A message from Rev. Hardies about events in our larger UU community

Dear All Souls, Like many of you, I have been following with care and concern recent developments within our larger faith community. In the last two weeks, we have learned that Unitarian Universalist Association hiring practices do not yet reflect our faith's commitment to building a multiracial, multicultural, and anti-racist community and society. During this controversy, Rev. Peter Morales resigned as President of the UUA.

You can follow UU World coverage of these developments here and here and read Rev. Peter Morales' letter of resignation here.

We know that structural racism remains a reality in our country--even among its most progressive institutions. Yet when such racism expresses itself in our own religious community it is particularly disheartening, hurtful, and destructive, especially for people of color. I want to let people of color at All Souls know that I am personally available to them for pastoral care and support during this difficult time.

The UUA still has a long way to go before its culture fully reflects our shared values, and so do all of our Unitarian Universalist institutions, including All Souls Church. That's why we have been and will continue to work to dismantle racism within our congregation and beyond its walls, through training, spiritual deepening, skill-building, examining internal church culture, and working to change the culture at large. As a flagship church in our movement, we must hold both ourselves and our larger faith community accountable for this work.

The challenge and joy of building a truly multiracial, multicultural, and anti-racist culture is a long-term commitment for our church and our movement, and we all have a role to play. We are offering several opportunities for you to participate in this important work in the weeks ahead:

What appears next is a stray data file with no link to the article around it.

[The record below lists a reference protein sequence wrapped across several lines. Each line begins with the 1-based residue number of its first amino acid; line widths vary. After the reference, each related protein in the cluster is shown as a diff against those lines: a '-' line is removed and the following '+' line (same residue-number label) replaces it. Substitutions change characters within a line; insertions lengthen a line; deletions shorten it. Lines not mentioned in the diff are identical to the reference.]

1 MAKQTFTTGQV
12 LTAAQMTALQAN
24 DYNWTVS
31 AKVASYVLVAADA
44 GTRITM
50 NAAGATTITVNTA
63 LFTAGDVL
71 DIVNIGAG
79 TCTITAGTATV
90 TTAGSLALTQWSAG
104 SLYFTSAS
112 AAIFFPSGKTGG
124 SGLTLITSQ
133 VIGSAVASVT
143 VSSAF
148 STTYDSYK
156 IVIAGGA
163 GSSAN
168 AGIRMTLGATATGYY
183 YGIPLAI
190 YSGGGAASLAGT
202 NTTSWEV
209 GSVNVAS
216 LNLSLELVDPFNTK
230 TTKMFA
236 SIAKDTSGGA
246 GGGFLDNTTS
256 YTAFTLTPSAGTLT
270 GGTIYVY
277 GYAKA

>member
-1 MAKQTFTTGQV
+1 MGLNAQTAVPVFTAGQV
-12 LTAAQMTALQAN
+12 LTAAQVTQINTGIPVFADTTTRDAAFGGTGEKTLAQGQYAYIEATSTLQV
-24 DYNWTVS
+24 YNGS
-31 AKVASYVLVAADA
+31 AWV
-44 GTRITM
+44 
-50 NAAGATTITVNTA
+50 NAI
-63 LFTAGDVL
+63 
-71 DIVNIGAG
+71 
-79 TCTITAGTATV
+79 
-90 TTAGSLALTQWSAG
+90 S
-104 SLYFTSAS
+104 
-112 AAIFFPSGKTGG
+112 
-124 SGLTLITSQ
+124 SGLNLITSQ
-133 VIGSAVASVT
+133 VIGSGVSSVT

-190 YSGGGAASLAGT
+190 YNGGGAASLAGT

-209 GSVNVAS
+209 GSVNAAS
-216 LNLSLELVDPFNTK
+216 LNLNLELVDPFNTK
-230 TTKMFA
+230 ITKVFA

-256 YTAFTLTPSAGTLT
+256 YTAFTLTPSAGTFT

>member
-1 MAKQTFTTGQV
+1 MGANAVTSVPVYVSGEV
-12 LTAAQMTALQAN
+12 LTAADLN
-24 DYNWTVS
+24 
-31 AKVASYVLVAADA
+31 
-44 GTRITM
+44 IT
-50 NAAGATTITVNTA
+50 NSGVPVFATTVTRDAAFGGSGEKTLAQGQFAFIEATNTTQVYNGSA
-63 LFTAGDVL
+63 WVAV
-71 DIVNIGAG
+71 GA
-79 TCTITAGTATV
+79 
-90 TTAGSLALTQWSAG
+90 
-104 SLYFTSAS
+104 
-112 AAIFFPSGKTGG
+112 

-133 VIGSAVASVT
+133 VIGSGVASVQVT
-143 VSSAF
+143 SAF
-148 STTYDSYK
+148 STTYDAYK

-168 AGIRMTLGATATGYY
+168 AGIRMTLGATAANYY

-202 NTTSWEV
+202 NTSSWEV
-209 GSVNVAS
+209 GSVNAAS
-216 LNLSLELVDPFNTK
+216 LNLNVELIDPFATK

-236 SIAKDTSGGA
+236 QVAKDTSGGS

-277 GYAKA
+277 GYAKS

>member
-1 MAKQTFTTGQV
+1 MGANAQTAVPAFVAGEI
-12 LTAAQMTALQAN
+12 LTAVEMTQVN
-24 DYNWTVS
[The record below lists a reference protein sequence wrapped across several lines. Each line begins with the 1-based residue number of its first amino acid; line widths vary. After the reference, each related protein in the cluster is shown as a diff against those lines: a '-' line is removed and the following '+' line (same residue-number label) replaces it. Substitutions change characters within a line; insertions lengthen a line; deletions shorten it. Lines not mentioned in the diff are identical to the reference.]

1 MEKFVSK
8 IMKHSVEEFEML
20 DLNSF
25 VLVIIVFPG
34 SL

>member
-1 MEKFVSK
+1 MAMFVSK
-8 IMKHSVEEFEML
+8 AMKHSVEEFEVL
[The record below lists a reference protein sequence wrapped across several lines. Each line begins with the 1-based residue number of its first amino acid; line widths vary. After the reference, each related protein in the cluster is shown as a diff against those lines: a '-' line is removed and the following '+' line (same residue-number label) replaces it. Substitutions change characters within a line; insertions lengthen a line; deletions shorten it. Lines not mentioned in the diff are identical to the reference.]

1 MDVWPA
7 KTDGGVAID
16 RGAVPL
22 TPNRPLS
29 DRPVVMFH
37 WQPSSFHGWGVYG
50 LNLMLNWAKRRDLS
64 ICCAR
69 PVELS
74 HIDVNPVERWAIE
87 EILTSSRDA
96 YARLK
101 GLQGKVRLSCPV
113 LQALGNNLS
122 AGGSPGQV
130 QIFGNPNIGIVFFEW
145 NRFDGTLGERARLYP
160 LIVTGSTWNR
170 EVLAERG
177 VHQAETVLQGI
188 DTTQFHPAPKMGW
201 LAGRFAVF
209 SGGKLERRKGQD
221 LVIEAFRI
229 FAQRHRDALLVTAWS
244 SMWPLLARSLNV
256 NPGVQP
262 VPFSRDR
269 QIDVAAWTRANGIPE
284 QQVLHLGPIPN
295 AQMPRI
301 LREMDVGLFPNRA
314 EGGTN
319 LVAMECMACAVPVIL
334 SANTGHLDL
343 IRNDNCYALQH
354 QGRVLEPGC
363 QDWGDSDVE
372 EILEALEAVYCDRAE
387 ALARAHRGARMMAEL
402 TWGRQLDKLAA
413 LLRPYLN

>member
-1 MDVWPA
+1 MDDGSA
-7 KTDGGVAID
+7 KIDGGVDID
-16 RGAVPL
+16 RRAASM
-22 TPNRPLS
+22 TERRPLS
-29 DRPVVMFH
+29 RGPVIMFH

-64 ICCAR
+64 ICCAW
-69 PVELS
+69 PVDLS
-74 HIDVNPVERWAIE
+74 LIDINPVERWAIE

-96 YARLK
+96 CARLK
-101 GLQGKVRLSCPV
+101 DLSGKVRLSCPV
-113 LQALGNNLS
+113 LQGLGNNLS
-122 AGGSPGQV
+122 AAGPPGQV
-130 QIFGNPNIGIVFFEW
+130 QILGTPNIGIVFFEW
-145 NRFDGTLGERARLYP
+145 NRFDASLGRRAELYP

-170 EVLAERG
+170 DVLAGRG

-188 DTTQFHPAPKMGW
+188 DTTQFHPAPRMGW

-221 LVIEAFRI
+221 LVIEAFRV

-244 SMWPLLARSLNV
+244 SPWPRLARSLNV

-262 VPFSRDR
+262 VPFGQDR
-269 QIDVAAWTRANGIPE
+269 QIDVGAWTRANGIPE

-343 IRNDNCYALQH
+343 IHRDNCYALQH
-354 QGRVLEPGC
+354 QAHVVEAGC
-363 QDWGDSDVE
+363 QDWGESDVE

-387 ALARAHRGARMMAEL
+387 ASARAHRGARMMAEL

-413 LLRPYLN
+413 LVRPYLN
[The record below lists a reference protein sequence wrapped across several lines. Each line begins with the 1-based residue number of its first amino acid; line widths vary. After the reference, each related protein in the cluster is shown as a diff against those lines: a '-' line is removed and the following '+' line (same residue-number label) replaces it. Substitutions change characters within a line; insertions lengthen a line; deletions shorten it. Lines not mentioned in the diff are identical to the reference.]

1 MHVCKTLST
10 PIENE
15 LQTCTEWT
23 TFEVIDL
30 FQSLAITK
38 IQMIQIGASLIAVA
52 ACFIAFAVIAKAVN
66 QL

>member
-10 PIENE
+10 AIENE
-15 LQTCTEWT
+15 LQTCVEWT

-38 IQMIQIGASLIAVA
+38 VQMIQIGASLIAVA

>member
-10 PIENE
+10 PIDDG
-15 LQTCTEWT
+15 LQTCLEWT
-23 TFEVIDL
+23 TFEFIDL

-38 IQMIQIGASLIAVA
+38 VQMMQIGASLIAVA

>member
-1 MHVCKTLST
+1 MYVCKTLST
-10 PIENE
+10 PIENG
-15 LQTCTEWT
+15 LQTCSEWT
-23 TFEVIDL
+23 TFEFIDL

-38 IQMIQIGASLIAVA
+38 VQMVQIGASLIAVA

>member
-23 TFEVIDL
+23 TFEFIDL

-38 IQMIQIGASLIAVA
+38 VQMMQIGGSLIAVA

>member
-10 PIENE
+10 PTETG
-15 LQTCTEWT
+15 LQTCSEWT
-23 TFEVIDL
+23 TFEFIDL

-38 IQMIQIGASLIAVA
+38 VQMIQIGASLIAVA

• On April 15 Rev. Rob Keithan co-leads a workshop called "Building Authentic Diversity." (Register here)
  • Unitarian Universalist leaders of color and white allies have called for an association-wide conversation on structural racism which we will observe on Sunday, May 7, after both services. That Sunday we will build on the lessons learned from Chris Crass's April workshop, "Courage for Racial Justice."
  • Additionally, please watch out for two upcoming Jubilee anti-racism trainings scheduled for May and over the summer.

The current climate in our country is a vulnerable one for many communities, especially people of color. Now more than ever our church and our faith must be a sanctuary for all. So even as we acknowledge the ways that we fall short, we must wholeheartedly embrace our mission to embody, equip and build the Beloved Community in our church and our world.

Our commitment to that mission is more important now than ever before.

I love you all, ROB